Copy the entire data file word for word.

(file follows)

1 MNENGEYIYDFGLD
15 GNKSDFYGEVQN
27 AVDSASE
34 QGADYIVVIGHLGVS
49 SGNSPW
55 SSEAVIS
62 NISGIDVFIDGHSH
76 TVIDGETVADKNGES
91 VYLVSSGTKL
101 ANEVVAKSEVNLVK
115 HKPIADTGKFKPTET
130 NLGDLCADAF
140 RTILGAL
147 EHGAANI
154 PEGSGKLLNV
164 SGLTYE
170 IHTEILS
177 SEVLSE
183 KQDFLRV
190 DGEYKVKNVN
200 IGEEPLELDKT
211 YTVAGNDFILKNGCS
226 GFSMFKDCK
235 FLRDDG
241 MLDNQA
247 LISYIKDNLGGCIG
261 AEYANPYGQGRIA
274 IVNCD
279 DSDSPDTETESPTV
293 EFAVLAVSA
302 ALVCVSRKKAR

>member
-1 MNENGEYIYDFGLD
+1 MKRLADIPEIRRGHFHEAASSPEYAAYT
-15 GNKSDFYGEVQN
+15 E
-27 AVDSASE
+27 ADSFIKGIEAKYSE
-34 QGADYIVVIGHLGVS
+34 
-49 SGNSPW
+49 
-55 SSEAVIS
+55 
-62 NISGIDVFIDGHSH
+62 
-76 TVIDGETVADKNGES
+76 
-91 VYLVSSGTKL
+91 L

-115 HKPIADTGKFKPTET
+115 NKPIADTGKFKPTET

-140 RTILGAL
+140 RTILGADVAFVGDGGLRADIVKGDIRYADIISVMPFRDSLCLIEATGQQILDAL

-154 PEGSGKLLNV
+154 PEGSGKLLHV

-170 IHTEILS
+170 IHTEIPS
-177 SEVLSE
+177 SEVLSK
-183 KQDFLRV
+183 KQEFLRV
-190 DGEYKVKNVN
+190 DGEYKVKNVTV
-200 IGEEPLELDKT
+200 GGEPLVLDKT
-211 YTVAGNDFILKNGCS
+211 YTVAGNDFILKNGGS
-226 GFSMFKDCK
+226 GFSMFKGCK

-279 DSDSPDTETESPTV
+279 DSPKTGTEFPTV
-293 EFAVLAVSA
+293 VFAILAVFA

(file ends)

1 MNENGEYIYDFGLD
15 GNKSDFYGEVQN
27 AVDSASE
34 QGADYIVVIGHLGVS
49 SGNSPW
55 SSEAVIS
62 NISGIDVFIDGHSH
76 TVIDGETVADKNGES
91 VYLVSSGTKL
101 ANEVVAKSEVNLVK
115 HKPIADTGKFKPTET
130 NLGDLCADAF
140 RTILGAL
147 EHGAANI
154 PEGSGKLLNV
164 SGLTYE
170 IHTEILS
177 SEVLSE
183 KQDFLRV
190 DGEYKVKNVN
200 IGEEPLELDKT
211 YTVAGNDFILKNGCS
226 GFSMFKDCK
235 FLRDDG
241 MLDNQA
247 LISYIKDNLGGCIG
261 AEYANPYGQGRIA
274 IVNCD
279 DSDSPDTETESPTV
293 EFAVLAVSA
302 ALVCVSRKKAR

>member
-1 MNENGEYIYDFGLD
+1 MKRLADIPEIRRGHFHEAASSPEYAAYT
-15 GNKSDFYGEVQN
+15 E
-27 AVDSASE
+27 ADSFIKGIEAKYSE
-34 QGADYIVVIGHLGVS
+34 
-49 SGNSPW
+49 
-55 SSEAVIS
+55 
-62 NISGIDVFIDGHSH
+62 
-76 TVIDGETVADKNGES
+76 
-91 VYLVSSGTKL
+91 L

-115 HKPIADTGKFKPTET
+115 NKPIADTGKFKPTET

-140 RTILGAL
+140 RTILGADVAFVGDGGLRADIVKGDIRYADIISVMPFRDSLCLIEATGQQILDAL

-154 PEGSGKLLNV
+154 PEGSGKLLHV

-170 IHTEILS
+170 IHTEIPS
-177 SEVLSE
+177 SEVLSK
-183 KQDFLRV
+183 KQEFLRV
-190 DGEYKVKNVN
+190 DGEYKVKNVTV
-200 IGEEPLELDKT
+200 GGEPLVLDKT
-211 YTVAGNDFILKNGCS
+211 YTVAGNDFILKNGGS
-226 GFSMFKDCK
+226 GFSMFKGCK

-279 DSDSPDTETESPTV
+279 DSPKTGTEFPTV
-293 EFAVLAVSA
+293 VFAILAVFA